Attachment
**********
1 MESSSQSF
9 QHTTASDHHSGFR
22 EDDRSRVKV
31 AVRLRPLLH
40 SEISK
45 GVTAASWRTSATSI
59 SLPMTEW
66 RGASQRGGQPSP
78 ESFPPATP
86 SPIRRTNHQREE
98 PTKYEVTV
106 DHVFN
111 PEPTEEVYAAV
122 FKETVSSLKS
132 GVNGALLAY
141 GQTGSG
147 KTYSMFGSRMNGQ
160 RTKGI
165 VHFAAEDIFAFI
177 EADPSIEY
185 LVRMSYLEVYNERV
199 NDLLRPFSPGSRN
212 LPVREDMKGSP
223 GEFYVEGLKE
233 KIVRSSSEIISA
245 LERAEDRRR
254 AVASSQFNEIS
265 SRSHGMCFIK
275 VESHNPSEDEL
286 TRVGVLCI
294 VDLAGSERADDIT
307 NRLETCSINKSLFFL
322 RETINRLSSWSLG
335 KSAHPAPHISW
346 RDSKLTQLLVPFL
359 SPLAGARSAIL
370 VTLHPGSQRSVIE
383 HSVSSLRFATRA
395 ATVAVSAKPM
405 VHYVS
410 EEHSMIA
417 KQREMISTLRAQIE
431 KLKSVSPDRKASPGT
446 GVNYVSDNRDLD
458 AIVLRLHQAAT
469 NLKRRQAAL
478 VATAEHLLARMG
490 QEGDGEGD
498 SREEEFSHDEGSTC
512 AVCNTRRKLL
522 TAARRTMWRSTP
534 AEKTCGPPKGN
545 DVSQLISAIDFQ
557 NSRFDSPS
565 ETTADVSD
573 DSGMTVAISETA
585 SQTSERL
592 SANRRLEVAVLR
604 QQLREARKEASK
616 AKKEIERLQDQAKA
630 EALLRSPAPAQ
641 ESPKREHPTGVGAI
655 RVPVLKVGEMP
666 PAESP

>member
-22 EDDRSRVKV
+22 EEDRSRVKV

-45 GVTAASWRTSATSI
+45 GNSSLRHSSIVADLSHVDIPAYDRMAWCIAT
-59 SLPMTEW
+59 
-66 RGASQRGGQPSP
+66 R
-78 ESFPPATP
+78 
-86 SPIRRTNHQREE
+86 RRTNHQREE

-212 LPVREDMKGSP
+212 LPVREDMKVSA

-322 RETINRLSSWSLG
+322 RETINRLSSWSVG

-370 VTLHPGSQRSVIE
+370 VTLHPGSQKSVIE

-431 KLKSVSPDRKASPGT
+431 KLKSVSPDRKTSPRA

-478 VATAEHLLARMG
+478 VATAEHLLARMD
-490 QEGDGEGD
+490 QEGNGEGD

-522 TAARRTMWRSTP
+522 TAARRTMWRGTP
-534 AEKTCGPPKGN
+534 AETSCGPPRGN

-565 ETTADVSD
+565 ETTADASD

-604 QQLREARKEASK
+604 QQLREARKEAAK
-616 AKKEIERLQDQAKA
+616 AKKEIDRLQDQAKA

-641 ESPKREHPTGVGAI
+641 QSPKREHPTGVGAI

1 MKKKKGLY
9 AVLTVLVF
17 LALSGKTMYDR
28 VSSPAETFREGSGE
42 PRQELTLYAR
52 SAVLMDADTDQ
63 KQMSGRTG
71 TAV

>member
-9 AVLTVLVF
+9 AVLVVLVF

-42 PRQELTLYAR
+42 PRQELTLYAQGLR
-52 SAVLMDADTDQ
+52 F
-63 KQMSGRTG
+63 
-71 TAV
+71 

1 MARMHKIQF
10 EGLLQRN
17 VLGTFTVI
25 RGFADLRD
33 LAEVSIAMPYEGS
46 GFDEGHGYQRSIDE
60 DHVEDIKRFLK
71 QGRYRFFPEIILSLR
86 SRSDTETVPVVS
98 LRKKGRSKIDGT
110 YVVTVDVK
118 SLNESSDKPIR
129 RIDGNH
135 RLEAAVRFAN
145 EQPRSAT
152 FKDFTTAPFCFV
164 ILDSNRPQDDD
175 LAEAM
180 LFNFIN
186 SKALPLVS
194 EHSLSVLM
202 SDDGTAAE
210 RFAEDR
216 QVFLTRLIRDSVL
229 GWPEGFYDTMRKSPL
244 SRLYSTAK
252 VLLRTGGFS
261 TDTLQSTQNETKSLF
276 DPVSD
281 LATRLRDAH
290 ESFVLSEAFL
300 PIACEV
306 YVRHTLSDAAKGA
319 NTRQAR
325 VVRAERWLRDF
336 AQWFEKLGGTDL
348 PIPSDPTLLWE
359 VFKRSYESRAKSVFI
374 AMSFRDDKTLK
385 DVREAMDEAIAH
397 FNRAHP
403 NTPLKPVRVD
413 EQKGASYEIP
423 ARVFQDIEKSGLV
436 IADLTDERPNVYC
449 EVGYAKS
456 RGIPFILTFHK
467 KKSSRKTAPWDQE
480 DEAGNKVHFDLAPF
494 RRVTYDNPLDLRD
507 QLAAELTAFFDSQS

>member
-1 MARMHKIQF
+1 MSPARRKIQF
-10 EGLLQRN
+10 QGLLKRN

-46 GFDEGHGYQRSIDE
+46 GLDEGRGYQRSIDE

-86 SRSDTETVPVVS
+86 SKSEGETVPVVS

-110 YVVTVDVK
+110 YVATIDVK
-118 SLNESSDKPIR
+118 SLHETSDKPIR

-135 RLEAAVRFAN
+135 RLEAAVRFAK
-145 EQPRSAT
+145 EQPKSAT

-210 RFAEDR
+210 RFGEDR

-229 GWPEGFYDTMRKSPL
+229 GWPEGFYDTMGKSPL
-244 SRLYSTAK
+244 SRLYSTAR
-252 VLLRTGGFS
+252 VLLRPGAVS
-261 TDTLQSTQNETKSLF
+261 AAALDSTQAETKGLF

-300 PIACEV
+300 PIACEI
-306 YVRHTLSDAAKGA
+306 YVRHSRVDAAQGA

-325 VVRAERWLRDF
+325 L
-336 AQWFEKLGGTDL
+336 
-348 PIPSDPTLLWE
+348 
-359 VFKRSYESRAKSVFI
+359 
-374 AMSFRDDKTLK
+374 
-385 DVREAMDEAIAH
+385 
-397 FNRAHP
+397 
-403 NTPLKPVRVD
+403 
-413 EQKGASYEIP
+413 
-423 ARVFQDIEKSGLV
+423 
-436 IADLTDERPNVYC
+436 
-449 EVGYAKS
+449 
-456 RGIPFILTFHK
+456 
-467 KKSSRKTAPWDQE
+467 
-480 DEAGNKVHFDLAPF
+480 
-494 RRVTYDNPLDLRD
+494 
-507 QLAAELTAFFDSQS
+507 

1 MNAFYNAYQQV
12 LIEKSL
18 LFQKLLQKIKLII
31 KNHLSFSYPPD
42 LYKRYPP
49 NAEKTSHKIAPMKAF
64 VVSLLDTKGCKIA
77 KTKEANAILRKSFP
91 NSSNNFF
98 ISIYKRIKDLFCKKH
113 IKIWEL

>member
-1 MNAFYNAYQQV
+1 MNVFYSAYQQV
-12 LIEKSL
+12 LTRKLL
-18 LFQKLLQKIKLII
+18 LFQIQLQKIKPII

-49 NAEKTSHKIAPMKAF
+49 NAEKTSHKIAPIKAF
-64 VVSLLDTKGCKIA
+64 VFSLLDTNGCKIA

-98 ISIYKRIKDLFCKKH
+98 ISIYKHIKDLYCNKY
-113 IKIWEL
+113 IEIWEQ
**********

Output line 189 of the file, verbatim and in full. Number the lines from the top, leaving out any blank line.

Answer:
-210 RFAEDR